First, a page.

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Historic Sign of the tavern  KT 19

In the 1770’s the Mississippi River was a bustling waterway. Laden with goods for sale, ships and flat river boats floated downstream from the north, stopping in towns like Natchez, Baton Rouge and New Orleans. Even then Natchez was the oldest port on the southern part of the river and an important point for commerce. The town had already existed for over 50 years but was just beginning to boom. There were no Antebellum mansions yet, or charming neighborhoods. Building was in the early stages. The boatmen would sell their cargo but be unable to sail back up stream, the invention of the steam boat wouldn’t happen for another few years. So they would do what any good businessman would do. Tear apart the boat and sell the wood, which was in high demand because houses and buildings were being steadily built in this town along the river. Once everything was sold, they would set out on foot, or horseback if they were lucky, to make the 400 plus mile trek to Nashville, along the infamous Natchez Trace.

Some of the wood from these boats eventually came to be part of what we know as King’s Tavern. The oldest structure still standing in Natchez.

The exact date of the buildings’ completion is not certain but we do know that it was purchased by Richard King in 1789, who operated it as an inn, tavern, and mail stop, as well as his home. He was very successful, offering rest for the night, drinks, meals and a place to get your mail.

He and his wife became popular and well respected residents of Natchez and business was thriving. So much, in fact, that Richard brought in some help. Madeline was a young girl hired to assist with serving drinks and food. Unfortunately for her, Richard found her irresistible and seduced her. The love affair didn’t last long, and neither did Madeline, as she disappeared and was never seen again….or was she?

In 1817 Richard King sold The Kings Tavern. With the invention of the steamboat, men were able travel down river, sell their goods and then go back up the river again with no need to walk or ride back along the dangerous Natchez Trace. Men had no need to spend the night in Natchez and this had severely cut into Richard King’s thriving business.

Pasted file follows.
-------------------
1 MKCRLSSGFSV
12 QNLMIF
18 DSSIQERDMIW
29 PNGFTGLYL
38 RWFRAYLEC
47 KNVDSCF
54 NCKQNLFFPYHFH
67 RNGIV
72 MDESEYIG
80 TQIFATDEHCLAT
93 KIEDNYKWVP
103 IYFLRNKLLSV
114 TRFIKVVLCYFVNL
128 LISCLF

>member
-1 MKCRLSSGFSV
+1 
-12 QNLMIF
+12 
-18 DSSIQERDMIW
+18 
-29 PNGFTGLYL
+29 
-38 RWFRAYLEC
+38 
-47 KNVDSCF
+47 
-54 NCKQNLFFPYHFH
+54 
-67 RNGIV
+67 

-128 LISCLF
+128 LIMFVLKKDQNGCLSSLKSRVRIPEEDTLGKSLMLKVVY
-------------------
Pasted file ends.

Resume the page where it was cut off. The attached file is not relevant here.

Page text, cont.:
A family purchased the building as a home and lived in it for over 150 years. During that time renovations needed to be made to the house. The fireplaces were in disrepair and needed to be expanded. In the mid 1930’s workers were brought in to do the necessary work. Work began, only to be abruptly halted when they discovered the skeletal remains of three bodies in the fireplaces. One woman and two men. Was it Madeline and the men hired to kill her perhaps? We’re the men killed to silence them? Did Mrs. King have her husband’s mistress murdered and then hide her body in her own home? Theories abound, but we will never know the truth.

Today, Kings Tavern is once again a thriving bar and restaurant offering delicious lunch and dinner, including their popular braised brisket flatbread with horseradish cream. The other flatbreads are delightful as well. Be sure to save room for dessert. They make their own ice cream. Open only Wednesday through Sunday, they also make their own Rum in the distillery next door, offering it in the numerous unique cocktails listed on the menu. Want to learn how to make the drinks yourself? Sign up for one of their mixology classes. The Rum and other local items are available for sale in the gift shop upstairs.

The wary diner should be careful though. One never knows when Madeline, or one of the other resident ghosts may decide to pay a visit. Patrons and employees of this establishment are sure she’s still there. After all, Kings’ Tavern does offer “spirits of all kinds”.

Plan your stay and book your getaway to our Natchez bed and breakfast today!


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